Title: Bone Ultrastructure as Composite of Aligned Mineralized Collagen Fibrils Embedded Into a Porous Polycrystalline Matrix: Confirmation by Computational Electrodynamics
Language: English
Authors: Kurfürst, Ales 
Henits, Peter 
Morin, Claire 
Abdalrahman, Tamer 
Hellmich, Christian
Category: Research Article
Issue Date: 2018
Kurfürst, A., Henits, P., Morin, C., Abdalrahman, T., & Hellmich, C. (2018). Bone Ultrastructure as Composite of Aligned Mineralized Collagen Fibrils Embedded Into a Porous Polycrystalline Matrix: Confirmation by Computational Electrodynamics. Frontiers in Physics. https://doi.org/10.3389/fphy.2018.00125
Journal: Frontiers in Physics
ISSN: 2296-424X
Micromechanical representation of bone ultrastructure as a composite of aligned mineralized collagen fibrils embedded in a porous polycrystalline matrix has allowed for successfully predicting the (poro/visco-)elastic and strength properties of bone tissues throughout the entire vertebrate animal kingdom, based on the “universal” mechanical properties of the material's elementary components: molecular collagen, hydroxyapatite, and water-type fluids. We here check whether the explanatory power of this schematic representation might extend beyond the realm of mechanics; namely, toward electrodynamics and X-ray physics. This requires knowledge about the electron density distribution across the bone ultrastructure, reflecting the organization of collagen molecules, hydroxyapatite (mineral) crystals, and water with non-collageneous organics. The latter follow three principal, mathematically formulated, “universal” rules, namely (i) a unique bilinear relationship between mineral and collagen concentrations found in bone tissues throughout the vertebrate animal kingdom, (ii) the precipitation of mineral from a ionic solution under closed thermodynamic conditions, governing mass density-dependent lateral distances between the long collagen molecules, and (iii) the identity of the extracollageneous mineral concentration in the fibrillar and extrafibrillar, as well as in the gap and the overlap compartments of bone ultrastructure. The corresponding electron density distributions are then inserted into Fourier transform-type solutions of the Maxwell equations specified for a Small Angle X-ray Scattering setting. The aforementioned mineral distribution, as well as random fluctuations of fibrils, both within their transverse plane around a hexagonal lattice and in form of axial shifts, turn out to be the key for successfully predicting experimentally observed X-ray diffraction patterns. This marks a new level of quantitative, “mathematized” understanding of the organization of bone ultrastructure. In particular, earlier interpretations of SAXS data, leading to the idea of bone being a soft organic matrix with stiff mineral inclusions, may have been overcome, in favor of a more complex, but also more realistic modeling concept concerning the ultrastructural organization of bone.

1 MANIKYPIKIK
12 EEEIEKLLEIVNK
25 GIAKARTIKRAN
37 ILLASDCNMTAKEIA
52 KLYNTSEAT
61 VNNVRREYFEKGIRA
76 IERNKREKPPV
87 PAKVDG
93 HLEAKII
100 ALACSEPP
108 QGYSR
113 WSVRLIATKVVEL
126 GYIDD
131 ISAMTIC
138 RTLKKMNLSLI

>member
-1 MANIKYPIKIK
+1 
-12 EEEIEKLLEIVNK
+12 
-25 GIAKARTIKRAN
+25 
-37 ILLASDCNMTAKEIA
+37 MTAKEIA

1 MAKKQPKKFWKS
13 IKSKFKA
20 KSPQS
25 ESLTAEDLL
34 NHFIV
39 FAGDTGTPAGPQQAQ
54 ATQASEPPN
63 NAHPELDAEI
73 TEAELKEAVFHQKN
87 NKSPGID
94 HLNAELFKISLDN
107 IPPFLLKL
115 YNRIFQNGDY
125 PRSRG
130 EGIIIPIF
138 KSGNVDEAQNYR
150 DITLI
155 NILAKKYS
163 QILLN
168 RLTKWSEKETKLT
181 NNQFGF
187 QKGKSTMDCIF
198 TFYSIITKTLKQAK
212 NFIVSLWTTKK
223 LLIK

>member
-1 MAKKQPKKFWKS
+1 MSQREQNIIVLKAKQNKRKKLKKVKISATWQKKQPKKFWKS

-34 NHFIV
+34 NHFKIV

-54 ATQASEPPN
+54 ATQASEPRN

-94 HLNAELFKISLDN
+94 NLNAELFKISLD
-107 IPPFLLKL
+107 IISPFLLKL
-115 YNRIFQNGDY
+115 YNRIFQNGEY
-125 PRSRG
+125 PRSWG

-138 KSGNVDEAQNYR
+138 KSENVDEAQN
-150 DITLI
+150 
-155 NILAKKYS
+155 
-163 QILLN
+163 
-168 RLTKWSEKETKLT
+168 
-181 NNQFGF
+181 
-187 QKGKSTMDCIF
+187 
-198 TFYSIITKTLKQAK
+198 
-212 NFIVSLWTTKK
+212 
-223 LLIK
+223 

Keywords: bone; ultrastructure; electrodynamical simulations; SAXS; mineral distribution; meridional and equatorial patterns
DOI: 10.3389/fphy.2018.00125
Library ID: AC15535755
URN: urn:nbn:at:at-ubtuw:3-8048
Organisation: E202 - Institut für Mechanik der Werkstoffe und Strukturen 
Publication Type: Article
Appears in Collections:Article

Files in this item:

Page view(s)

checked on Oct 4, 2021


checked on Oct 4, 2021

Google ScholarTM


This item is licensed under a Creative Commons License Creative Commons